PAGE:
American WW2 Veteran's Visit to Tavistock
Press Release - June 2014
‘Seventy years later I am back in Tavistock’ were the first words said by Don McCarthy, a cheery United States WW2 veteran now ninety years old, when he arrived at Abbotsfield Hall, now Abbotsfield Nursing Home, on Sunday morning. Don served with the 116th Regiment of the 29th Infantry Division during WW2. Accompanying Don on his trip to England and later to the D-Day commemorative events in Normandy were his cousin, Father William O’Shea, and Charlotte Juergens, a great-grand-daughter of another veteran. Charlotte from Yale University is compiling a film and photographic record of this remarkable trip by one of the last of the surviving American WW2 veterans.
At Abbotsfield Hall they were met by Rose and Bill Clark, and Trevor Minett from the Devon and Cornwall Military Vehicle Club, Shirley Rose (daughter of a 29th Infantry Division serviceman) and Roderick Martin from the Tavistock Museum, and Sheila Jeffery, housekeeper at Abbotsfield Nursing Home. Trevor Minett brought along Vixen Tor ii, a replica of the control jeep used by Major General Gerhardt, commander of the 29th Infantry Division who had his Divisional Headquarters were at Abbotsfield Hall.
Don said that his previous visit to Abbotsfield Hall was a very brief one seventy years ago when he was only twenty years old. He recalled that in January 1944 on arrival in England he found himself in a truck travelling west from Chard with eighteen other US servicemen who were dropped off at various locations to which they had been assigned. Don had been assigned to the 116th Regiment’s Headquarters at Ivybridge but instead was dropped off with his kit at the Divisional Headquarters of the 29th Infantry Division, Abbotsfield Hall in Tavistock. So his arrival was unexpected, and worse still, no spare sleeping accommodation was available for him. It was eventually decided that as Major General Norman Cota, the second-in-command of the Division, was away Don should sleep in the general’s room that night.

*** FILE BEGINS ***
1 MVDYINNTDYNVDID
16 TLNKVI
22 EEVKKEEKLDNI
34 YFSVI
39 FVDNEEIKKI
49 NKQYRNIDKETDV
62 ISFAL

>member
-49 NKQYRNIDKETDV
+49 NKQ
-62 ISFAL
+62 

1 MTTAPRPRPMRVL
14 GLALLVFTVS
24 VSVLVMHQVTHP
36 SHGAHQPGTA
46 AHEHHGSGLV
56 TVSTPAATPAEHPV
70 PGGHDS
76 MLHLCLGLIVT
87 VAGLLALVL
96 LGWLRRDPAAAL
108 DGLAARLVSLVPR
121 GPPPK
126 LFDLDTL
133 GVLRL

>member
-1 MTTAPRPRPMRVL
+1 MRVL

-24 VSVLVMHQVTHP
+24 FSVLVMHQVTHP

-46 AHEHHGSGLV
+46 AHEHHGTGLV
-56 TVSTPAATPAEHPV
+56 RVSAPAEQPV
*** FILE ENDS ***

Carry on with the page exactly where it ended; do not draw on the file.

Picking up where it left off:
As one may guess in the middle of the night Major General Cota returned to Abbotsfield Hall and wanted to know what Don was doing in his bed. Fortunately the general, on realising what had happened, took it all in good part insisting that Don stayed in the bed that night, and the next morning took him into the officer’s mess for coffee and toast. As both the general and Don were from the Boston area they had much to talk about and got on rather well. Later that morning the mix-up was sorted out and Don was driven to the 116th Regiment’s camp at Ivybridge.
While at Abbeyfield Hall Don asked to visit the room where a meeting between the allied generals Eisenhower, Montgomery and Gerhardt was held which destined that the 116th Regiment of the 29th Infantry Division would spearhead the assault on Omaha Beach in Normandy. Don recalled that in the early summer of 1944 he was aware the assault on Europe was imminent but nobody knew when and where it was to take place. Don was in the first waves of American troops on Omaha Beach, an experience one could simply not ask him about. There are accounts on the internet.
After the visit to Abbotsfield Hall Don got into the jeep Vixen Tor ii for the short journey down to Guildhall Square. Here Don paid his respects in front of the plaque to the officers and men of the 29th Infantry Division who lost their lives during WW2, and later visited Tavistock Museum where there is currently an exhibition commemorating the departure of the American forces from Tavistock for D-Day.
Inside the museum there was a surprise in store.
Don met for the first time in seventy years Noel Blackler from Plympton. In 1944 Noel was the nine year old paperboy who delivered newspapers to the American camp at Ivybridge where Don was based. Noel said that the American’s favourite newspaper was the Daily Mirror in which the cartoon heroine Jane invariably ended up in a state of undress. On leaving the museum Don and others were presented by the stewards with museum mugs which have the ‘Blues and Greys’ insignia of the 29th Infantry Division.
Roderick Martin, Secretary to the Tavistock Museum Charitable Trust stated ‘Don McCarthy was delighted with the very warm welcome given to him, and has asked me to thank everyone at Abbotsfield Hall Nursing Home and Tavistock Museum. All who met him were impressed by his cheerfulness, energy and presence on an emotional occasion which sadly will be one of the last times an American WW2 veteran re-visits Tavistock. We wish Don and his party safe journey to the D-Day commemorative events in Normandy.